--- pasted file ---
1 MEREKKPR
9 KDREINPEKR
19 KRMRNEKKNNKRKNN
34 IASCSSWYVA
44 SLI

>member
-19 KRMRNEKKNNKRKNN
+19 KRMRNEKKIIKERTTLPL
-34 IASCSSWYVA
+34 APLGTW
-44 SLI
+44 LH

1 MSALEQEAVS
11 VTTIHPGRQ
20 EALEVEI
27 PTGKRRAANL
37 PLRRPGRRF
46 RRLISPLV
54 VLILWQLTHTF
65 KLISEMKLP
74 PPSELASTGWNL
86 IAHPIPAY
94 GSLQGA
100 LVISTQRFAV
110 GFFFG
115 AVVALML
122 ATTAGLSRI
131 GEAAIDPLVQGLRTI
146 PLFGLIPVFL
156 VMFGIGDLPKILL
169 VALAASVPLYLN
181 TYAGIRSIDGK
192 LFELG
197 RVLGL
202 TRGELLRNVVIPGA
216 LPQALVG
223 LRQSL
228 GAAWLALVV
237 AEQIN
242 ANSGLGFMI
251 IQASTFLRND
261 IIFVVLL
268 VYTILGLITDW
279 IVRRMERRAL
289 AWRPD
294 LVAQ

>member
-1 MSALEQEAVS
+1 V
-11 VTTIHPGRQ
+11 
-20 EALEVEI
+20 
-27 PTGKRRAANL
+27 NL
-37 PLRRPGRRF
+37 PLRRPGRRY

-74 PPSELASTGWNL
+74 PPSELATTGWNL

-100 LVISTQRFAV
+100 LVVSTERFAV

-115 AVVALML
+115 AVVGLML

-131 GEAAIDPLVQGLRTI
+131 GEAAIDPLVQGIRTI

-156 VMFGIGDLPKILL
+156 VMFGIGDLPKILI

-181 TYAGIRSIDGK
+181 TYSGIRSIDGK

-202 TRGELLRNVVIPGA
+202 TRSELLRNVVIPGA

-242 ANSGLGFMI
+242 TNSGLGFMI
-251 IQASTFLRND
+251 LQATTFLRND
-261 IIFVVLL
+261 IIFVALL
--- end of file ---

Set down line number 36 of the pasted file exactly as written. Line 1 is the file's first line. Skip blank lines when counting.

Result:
216 LPQALVG